The year 2021 was also an excellent time for stocks due to continued money creation and the wide distribution of COVID-19 vaccines, which helped restore a sense of normalcy and optimism. The S&P 500 index again finished strong, with a 27% gain for the year.
The following year, reality set in. The elevated money creation of the previous two years led to excess demand, driving inflation to a 40 year high of over 9%. The Federal Reserve reacted, perhaps belatedly, by raising interest rates from zero to where they stand today, at just over 5%. The stock market acted as it often does in a period of sharply rising rates and dropped, tumbling 19.5%.
2023 so far
After a brief but steep stock market loss in early 2020, followed by two years of strong returns, and another significant downturn in 2022, where are we today after the first two quarters of 2023? To date, the market has done another about face by returning close to 15 percent. Schizophrenic indeed.
We are dealing with an unusual combination of data points that will need to be carefully monitored and addressed as 2023 unfolds. First, the yield curve has been inverted for well over a year, meaning short-term interest rates (think money market funds and bank CDs) are higher than longer term interest rates. In normal times it would be the other way around.
Money funds now pay close to 5% and some short-term CD’s can be had for 5.5%. Long maturity U.S. Treasury bonds are yielding under 4%. This is due to the Federal Reserve trying to slow the economy and raise unemployment to get inflation back down to the 2% range.
Despite this effort, the economy remains resilient. The national unemployment rate is near a 40-year low, and inflation remains stubbornly above 2%. Fiscal policy in Washington is also hampering the Federal Reserve’s intention of lowering inflation, as government spending and new social programs continue to pour money into the system.
It may take more time than anticipated to get inflation down to target, and this is a risk to the markets — both stock and fixed income. Hence, we are approaching the second half of 2023 in a cautious stance.
The impact of AI
We also feel it is worthwhile to spend a few moments on artificial intelligence (AI). Some say the growing capabilities of AI have the potential to change the world, similar to the invention of electricity and the automobile. Time will tell, but we do know that a handful of technology stocks that are on the forefront of AI have appreciated rapidly due to current hype and their possible future potential.
The situation is similar to market behavior in 1999, when the internet was still in its infancy. Anything labeled internet, and any company that had .com attached to its name, soared in value. There’s a reason this trend was referred to as the “dot com bubble,” though. In March of 2000, the highly touted tech stocks came back to earth. Some took years or decades to recover to their 1999 highs. Some have never recovered.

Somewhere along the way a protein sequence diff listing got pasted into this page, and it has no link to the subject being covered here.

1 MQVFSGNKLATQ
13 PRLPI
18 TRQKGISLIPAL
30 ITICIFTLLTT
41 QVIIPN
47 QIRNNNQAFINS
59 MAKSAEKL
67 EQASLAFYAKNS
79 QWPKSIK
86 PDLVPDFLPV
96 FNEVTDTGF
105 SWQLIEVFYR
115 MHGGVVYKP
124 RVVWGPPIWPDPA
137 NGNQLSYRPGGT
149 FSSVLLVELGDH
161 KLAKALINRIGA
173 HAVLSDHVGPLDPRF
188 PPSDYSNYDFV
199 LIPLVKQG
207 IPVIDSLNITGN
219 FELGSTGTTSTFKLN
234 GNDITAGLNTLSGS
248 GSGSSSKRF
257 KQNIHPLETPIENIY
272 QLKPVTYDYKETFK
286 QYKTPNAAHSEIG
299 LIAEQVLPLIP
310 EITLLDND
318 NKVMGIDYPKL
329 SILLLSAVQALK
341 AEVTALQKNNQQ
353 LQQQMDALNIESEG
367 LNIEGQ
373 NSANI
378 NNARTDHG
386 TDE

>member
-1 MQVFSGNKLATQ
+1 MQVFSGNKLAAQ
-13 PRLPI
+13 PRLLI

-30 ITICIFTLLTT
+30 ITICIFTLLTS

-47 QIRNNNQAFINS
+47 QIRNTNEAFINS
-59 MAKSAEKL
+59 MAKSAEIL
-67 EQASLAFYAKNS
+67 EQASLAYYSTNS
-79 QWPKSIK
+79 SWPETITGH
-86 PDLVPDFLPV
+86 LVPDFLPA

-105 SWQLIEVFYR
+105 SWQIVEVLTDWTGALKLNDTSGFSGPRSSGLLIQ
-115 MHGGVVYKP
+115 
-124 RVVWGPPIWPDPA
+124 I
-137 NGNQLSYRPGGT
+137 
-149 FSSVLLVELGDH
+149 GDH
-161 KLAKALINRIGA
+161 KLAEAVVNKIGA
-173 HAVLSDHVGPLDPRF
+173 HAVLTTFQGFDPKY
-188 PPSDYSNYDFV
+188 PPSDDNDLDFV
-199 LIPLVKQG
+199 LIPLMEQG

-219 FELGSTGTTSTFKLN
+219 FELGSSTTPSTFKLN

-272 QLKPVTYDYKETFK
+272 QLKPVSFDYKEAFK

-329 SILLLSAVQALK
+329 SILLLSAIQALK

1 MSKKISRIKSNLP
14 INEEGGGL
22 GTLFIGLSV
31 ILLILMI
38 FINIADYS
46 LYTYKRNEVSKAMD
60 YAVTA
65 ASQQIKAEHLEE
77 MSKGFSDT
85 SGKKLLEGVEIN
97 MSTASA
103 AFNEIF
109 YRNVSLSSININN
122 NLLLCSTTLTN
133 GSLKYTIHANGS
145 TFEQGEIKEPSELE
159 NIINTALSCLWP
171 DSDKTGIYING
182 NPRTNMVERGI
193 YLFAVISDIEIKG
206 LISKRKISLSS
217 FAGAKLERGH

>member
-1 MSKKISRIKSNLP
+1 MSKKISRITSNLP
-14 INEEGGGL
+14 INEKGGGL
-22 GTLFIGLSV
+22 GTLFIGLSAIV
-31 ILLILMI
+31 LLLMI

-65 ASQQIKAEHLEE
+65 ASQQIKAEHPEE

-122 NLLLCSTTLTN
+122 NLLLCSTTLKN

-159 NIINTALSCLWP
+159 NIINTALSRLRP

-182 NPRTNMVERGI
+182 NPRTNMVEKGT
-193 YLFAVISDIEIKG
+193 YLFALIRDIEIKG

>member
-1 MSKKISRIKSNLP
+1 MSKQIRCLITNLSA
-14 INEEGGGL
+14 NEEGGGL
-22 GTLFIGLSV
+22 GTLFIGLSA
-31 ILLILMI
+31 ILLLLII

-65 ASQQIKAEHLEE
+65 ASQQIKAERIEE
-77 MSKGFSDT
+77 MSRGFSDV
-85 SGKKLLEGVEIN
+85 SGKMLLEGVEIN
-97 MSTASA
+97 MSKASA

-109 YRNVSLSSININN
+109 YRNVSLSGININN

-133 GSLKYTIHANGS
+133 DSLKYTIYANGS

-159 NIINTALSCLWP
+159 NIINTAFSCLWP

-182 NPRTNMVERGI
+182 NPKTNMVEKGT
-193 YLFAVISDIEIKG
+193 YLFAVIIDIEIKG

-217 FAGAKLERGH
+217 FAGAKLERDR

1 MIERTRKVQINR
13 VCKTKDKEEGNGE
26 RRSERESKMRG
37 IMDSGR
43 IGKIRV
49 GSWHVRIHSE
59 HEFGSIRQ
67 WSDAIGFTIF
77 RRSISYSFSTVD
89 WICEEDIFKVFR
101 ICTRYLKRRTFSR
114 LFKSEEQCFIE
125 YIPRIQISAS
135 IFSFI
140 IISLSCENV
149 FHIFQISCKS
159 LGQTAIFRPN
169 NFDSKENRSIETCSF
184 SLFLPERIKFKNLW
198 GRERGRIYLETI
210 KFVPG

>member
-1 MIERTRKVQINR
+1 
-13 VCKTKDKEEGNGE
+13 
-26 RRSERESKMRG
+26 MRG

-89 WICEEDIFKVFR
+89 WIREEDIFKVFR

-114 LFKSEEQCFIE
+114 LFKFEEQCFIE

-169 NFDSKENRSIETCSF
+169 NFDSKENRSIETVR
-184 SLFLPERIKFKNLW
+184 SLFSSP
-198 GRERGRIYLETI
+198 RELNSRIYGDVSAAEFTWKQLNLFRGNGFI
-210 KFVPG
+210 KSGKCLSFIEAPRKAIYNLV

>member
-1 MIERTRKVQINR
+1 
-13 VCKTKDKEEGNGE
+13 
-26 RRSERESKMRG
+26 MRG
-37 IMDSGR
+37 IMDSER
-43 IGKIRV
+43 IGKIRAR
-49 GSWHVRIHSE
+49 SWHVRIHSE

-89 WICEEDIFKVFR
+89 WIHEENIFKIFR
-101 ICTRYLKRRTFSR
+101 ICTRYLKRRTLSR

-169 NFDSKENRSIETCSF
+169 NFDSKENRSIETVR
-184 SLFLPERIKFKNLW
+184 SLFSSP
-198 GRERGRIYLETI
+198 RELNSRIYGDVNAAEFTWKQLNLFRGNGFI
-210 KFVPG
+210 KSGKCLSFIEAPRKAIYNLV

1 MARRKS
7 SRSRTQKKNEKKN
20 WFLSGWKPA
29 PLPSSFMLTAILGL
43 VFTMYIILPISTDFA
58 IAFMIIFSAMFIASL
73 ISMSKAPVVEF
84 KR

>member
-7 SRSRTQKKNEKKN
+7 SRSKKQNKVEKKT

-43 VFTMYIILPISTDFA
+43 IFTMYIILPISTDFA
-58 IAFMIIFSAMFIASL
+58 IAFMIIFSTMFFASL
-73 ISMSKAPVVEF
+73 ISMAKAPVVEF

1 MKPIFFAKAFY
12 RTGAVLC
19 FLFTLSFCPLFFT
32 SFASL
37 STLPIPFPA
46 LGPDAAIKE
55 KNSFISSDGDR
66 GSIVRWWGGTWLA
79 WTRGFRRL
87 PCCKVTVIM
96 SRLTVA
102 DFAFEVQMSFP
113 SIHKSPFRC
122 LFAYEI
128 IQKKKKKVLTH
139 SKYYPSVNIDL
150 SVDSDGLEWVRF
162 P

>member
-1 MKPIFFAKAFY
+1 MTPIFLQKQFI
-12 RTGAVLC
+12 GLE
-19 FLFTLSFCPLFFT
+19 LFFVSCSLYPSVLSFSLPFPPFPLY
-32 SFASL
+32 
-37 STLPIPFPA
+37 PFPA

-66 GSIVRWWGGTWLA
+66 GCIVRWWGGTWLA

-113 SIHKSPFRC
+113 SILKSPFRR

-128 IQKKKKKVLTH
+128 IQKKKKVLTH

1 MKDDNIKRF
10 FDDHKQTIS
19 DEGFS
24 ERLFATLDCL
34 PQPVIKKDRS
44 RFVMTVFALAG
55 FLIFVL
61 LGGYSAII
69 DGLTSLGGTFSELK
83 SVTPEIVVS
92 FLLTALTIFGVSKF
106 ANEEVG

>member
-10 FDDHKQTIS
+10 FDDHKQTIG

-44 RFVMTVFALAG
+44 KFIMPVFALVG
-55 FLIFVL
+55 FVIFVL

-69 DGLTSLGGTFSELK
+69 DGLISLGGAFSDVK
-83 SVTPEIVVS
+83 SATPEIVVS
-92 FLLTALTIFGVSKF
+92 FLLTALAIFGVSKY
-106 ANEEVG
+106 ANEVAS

The bubble also allowed a handful of companies to dominate the tech sector and drive the majority of market returns. A similar trend is happening today, with six stocks accounting for most of the year-to-date market return in the S&P 500. We don’t know exactly how the AI cycle will play itself out. History doesn’t always repeat,but it often rhymes.
Year-over-year market changes
The benchmark S&P 500 stock index has returned 19.6% for the year ending June 30, 2023. The benchmark iShares Core US Aggregate bond index ended the same period in negative territory, logging a -3.5% return. These returns are in stark contrast to calendar year 2022, when the S&P 500 logged a negative total return of 18.1% and the iShares Aggregate bond index lost 14.6%.
Usually, one would expect bonds to act as a buffer when stocks fell as much as they did in 2022. In calendar year 2022, both stock and bond markets began, in retrospect, at levels that would prove to be highs for the year. Both markets plummeted in sawtooth fashion before reaching their lows on or around November 1.
This was caused by the Federal Reserve lifting short-term interest rates from essentially zero to the 5% level that is prevailing today. Early in 2022 most market participants expected interest rates to stay near zero or increase on a much slower trajectory than what has actually happened, causing stocks and bonds to plummet.
Stocks have staged a strong recovery since last November as the market has become more comfortable with interest rates at 5% and the economy remains resilient. In addition, the labor market remains strong, and the unemployment rate sits near historic lows.
Economists have been predicting an economic recession for the better part of a year based on the “inverted” yield curve, where short-term interest rates are higher than long-term rates. Inverted yield curves often presage economic recessions as the Fed attempts to slow economic activity and cool inflation. Some market pundits have quipped that this is the most widely predicted recession that never happened, at least up until now.
Year-end forecast and expectations
Market performance in the back half of 2023 depends on several variables which are yet to unfold. The first and most prominent factor will be how far the Fed increases its interest rates before the economy and inflation cool to acceptable levels. Recent reports show the economy remains resilient, inflation is still too high, and job creation has been surprisingly strong.
Elevated government spending based on recent bills passed in Washington is complicating the Fed’s action to slow the economy. Common stocks are highly valued based on historical standards, particularly with short-term interest rates above 5% and potentially headed for 6%.
We may have to “thread the needle” in the back half of 2023 for the markets to remain resilient. Meaning inflation, the economy, and the labor market will need to cool without triggering a deep recession. We suspect the second half of 2023 may be more challenging than the first half.